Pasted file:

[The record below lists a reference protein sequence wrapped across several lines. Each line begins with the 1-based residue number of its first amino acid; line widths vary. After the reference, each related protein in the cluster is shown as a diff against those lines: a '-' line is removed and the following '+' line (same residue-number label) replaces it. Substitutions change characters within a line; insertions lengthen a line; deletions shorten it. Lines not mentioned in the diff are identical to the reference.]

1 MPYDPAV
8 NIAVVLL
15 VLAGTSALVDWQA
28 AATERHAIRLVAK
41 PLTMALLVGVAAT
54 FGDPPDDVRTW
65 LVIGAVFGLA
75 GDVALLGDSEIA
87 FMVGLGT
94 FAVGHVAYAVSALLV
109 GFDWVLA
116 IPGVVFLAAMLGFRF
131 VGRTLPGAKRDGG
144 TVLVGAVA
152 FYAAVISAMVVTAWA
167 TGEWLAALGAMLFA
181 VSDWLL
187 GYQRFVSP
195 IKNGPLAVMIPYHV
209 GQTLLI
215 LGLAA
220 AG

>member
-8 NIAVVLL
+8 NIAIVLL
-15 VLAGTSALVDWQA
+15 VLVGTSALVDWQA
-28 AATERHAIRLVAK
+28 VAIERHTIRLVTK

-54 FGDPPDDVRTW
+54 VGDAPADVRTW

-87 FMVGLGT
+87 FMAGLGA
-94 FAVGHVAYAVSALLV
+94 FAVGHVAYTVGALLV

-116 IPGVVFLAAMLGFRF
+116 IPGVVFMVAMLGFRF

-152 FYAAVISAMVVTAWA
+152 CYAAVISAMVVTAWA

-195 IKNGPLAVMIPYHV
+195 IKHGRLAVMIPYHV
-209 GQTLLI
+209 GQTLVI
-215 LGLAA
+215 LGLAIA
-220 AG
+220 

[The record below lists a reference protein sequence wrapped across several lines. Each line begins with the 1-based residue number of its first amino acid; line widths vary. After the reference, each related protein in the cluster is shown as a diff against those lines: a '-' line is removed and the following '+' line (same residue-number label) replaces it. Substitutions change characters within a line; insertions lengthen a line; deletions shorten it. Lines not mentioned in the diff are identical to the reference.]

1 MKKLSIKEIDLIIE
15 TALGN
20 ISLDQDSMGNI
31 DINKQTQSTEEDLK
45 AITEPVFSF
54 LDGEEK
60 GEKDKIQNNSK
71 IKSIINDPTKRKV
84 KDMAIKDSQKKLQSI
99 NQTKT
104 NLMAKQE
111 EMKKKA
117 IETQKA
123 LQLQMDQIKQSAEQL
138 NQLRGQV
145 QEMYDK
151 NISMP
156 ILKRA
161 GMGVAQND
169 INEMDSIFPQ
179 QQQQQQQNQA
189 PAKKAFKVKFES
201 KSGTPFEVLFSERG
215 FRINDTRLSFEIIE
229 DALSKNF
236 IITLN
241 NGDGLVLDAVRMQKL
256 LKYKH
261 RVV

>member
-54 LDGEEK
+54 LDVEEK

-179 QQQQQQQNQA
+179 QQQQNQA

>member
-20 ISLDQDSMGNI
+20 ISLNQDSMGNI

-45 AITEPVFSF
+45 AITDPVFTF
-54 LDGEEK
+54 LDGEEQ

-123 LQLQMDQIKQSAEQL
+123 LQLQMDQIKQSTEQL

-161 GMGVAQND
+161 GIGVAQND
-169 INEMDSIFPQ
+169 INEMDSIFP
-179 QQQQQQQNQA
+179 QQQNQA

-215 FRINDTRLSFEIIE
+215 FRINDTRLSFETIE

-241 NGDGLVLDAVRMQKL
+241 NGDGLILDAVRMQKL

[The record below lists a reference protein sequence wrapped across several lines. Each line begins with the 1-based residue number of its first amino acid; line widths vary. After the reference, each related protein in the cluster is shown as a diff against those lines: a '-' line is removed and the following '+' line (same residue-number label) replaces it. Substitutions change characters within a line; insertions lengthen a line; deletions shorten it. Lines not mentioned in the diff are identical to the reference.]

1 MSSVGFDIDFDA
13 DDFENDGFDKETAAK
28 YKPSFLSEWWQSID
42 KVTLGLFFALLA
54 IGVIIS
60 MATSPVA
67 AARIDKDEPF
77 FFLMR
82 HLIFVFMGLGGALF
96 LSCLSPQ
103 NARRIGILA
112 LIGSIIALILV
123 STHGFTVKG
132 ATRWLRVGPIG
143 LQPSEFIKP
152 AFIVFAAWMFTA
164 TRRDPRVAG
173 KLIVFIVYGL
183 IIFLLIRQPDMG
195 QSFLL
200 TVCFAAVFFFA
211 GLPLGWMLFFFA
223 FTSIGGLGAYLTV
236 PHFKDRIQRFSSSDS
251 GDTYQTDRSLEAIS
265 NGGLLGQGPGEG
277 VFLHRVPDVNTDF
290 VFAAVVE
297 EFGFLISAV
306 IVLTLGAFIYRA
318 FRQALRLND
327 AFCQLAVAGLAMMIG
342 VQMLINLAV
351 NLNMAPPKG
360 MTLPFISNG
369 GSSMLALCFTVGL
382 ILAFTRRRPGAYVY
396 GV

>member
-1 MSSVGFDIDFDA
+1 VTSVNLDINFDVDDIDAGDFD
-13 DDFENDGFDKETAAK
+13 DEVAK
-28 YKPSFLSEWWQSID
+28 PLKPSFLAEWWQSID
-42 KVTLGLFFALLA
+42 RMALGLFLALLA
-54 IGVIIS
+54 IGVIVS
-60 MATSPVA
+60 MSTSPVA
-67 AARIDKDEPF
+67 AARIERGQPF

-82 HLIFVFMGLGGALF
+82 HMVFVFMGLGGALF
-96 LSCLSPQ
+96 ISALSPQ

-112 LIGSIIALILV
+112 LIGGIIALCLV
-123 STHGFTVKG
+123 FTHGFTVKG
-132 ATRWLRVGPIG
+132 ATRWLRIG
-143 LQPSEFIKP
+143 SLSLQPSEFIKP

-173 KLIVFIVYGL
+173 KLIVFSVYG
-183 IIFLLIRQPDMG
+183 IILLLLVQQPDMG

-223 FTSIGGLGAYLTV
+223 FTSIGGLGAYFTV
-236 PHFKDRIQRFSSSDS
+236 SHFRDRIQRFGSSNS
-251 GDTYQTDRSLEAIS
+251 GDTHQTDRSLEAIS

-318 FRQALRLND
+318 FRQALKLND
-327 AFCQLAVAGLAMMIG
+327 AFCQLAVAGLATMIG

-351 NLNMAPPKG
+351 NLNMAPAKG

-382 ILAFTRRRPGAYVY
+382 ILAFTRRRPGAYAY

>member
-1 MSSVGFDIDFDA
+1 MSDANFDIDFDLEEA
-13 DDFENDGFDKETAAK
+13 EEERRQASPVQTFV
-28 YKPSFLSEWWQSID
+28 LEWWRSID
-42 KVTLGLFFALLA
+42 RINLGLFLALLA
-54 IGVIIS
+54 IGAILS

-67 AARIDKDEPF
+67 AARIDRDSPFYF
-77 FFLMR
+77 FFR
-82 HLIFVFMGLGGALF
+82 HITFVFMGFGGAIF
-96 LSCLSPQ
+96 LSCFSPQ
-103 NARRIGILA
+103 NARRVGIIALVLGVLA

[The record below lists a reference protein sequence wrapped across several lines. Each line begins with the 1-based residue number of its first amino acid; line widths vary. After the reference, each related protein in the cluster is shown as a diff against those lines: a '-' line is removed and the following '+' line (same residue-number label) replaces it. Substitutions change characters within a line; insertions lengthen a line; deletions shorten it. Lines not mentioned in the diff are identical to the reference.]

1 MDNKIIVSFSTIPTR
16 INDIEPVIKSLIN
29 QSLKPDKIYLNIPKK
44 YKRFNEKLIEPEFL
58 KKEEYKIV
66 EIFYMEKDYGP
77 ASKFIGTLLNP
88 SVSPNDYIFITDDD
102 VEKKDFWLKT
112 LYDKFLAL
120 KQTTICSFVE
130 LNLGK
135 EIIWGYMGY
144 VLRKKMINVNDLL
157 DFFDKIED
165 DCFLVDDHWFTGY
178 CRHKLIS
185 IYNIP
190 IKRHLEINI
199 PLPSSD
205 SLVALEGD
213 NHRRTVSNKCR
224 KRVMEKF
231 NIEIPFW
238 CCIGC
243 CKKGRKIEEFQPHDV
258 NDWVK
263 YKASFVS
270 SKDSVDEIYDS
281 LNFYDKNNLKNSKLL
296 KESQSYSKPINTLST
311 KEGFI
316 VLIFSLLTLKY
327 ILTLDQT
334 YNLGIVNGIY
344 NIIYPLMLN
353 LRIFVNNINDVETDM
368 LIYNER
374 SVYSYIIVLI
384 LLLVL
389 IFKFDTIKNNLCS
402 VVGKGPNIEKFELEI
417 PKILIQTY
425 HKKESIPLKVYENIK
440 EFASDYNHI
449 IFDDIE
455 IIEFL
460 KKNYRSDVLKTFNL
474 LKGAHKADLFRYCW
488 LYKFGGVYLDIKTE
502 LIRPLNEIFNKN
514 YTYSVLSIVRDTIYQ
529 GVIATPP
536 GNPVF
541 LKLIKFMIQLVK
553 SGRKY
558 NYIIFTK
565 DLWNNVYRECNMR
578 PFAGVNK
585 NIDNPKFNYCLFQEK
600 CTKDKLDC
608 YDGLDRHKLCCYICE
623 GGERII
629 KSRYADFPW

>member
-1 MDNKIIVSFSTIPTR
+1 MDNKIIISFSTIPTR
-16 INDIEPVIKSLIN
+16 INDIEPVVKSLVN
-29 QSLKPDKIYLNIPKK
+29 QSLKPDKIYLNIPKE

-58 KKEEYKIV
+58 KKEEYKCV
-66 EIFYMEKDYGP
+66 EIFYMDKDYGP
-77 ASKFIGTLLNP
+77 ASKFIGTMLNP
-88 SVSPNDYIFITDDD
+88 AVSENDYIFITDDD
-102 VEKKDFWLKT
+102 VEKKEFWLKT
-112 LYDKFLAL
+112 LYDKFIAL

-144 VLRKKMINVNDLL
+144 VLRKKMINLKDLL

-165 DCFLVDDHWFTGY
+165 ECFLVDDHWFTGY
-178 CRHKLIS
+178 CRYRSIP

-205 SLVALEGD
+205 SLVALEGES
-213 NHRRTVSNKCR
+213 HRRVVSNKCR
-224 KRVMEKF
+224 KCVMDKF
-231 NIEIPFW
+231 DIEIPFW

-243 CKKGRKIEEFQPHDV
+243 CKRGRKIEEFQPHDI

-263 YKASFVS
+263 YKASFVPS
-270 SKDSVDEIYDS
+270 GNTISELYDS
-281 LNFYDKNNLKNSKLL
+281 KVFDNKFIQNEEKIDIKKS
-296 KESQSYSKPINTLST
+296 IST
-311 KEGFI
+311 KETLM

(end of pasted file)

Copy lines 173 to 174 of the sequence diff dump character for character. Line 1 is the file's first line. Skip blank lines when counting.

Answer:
-223 FTSIGGLGAYLTV
+223 FTSIGGLGAYFTV